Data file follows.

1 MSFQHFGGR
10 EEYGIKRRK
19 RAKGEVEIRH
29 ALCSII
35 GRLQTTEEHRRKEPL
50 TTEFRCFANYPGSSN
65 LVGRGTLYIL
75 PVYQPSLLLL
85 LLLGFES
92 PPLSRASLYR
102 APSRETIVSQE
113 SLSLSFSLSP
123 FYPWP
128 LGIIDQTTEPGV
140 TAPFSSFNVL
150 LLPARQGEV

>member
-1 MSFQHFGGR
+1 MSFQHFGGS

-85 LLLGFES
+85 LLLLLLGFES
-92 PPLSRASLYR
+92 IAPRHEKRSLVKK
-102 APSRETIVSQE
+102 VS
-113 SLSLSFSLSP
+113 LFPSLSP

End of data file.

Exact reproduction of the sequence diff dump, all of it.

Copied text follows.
1 MSFQHFGGR
10 EEYGIKRRK
19 RAKGEVEIRH
29 ALCSII
35 GRLQTTEEHRRKEPL
50 TTEFRCFANYPGSSN
65 LVGRGTLYIL
75 PVYQPSLLLL
85 LLLGFES
92 PPLSRASLYR
102 APSRETIVSQE
113 SLSLSFSLSP
123 FYPWP
128 LGIIDQTTEPGV
140 TAPFSSFNVL
150 LLPARQGEV

>member
-1 MSFQHFGGR
+1 MSFQHFGGS

-85 LLLGFES
+85 LLLLLLGFES
-92 PPLSRASLYR
+92 IAPRHEKRSLVKK
-102 APSRETIVSQE
+102 VS
-113 SLSLSFSLSP
+113 LFPSLSP